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It’s Better to Give: How to Use Your Sewing Skills to Help Others

A dark gray and a light gray kittens sleep on a comfortable white blanket.
Sewing for a cause—a comfortable blanket to keep a pair of kittens cozy and warm

Sewing has done so much for me. When I started to sew, I thought I would be lucky if I could sew a couple of cool clothes. Today, many years later, I have a closet full of handmade garments. My clothes are a representation of my personal style, one that I have cultivated in spite of what’s trendy at the time. But more than fun clothes, I have garments that fit my body. I read somewhere that your clothes should fit your body, not the other way around. Sewing my own clothes makes this happen.

For some time now, I’ve been looking for a way to give back with sewing. I have lots of fabric and fabric scraps that can be put to good use. It was just a matter of matching my skills with the needs of a nonprofit organization. It turns out there are many ways to use sewing to help others! 

If you too feel like giving back, there are many great organizations that are happy to accept your handmade donations. Here is a list of some that you can help with your sewing.

Anti-Cruelty Society

The Anti-Cruelty Society works to raise awareness about the needs of animals. You can use their collection of DIY projects to create enrichment items to donate to shelter pets. Each item you create and donate will help a shelter pet feel a bit more at home during their stay.

Binky Patrol

Binky Patrol is a nonprofit organization that provides homemade blankets nicknamed binkies to children and teens in need. Binkies range in size from 3 square feet to twin size, and they can be sewn, knitted, crocheted, fleece tied, or quilted. Binkies must be sturdy enough to go through many washes. There is even a note on seam allowance size  (⅜” to ½”, in case you are wondering) to guarantee stability through many washes.

Enchanted Makeovers

Enchanted Makeovers seeks to beautify shelters as a way to improve the quality of life of the women and children who rely on them for safety. “Beauty heals,” and the goal of the organization is to provide beautiful physical spaces so that the women and children who find themselves in a shelter can feel protected and empowered. There are many ways to use your sewing skills to help, from sewing capes for kids to donating your time and skill to teach other women how to sew.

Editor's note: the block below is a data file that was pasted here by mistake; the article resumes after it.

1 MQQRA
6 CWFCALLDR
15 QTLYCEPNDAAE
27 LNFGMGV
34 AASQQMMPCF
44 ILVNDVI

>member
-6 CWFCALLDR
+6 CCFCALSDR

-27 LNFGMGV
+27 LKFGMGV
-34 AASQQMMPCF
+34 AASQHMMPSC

Project Linus 

Project Linus provides handmade blankets to US children 0 to 18 who are seriously ill, traumatized, or otherwise in need. Blankets of all styles and sizes are welcome, but they need to be new handmade items that are washable, free of pins, and from smoke-free environments due to allergies. Peeked your interest? Check out their page with the most popular blanket patterns and styles, and connect with a local chapter.

Ryan’s Case for Smiles

Hospitals are a scary place—even more if you are a kid. With a mission of “helping kids feel better to heal better,” Ryan’s Case for Smiles makes this difficult experience a little less scary for children and their families by creating cheerful pillowcases to brighten their rooms. This is how you can help: Use their pillowcase guidelines to sew 100% cotton, 100% fun and colorful pillowcases to be donated to a child currently hospitalized. It’s that easy!

The Snuggles Project

The Snuggles Project brings snuggles—handmade blankets and pads—to shelter animals. But the impact of a snuggle goes further. When the animals feel safe, shelter workers can better care for them. When visitors come into the shelter, the colorful snuggles create a more vibrant, homey environment, making it easier for prospective pet parents to see the pets as future family members. And you, the sewist, can feel good that your make has caused such an impact.

Other ways to Help

These are just a few of the many organizations that you can help with your sewing skills. If there is a nonprofit organization in your community, you can always give them a call and ask if they might be in need of a sewist. Some places will take fabric donations, so you can give away what’s been in your stash for years (and you know you’ll never use). It goes without saying that you can always donate cash, and if you have a skill other than sewing that can be put to good use, it might be a great way to give back.

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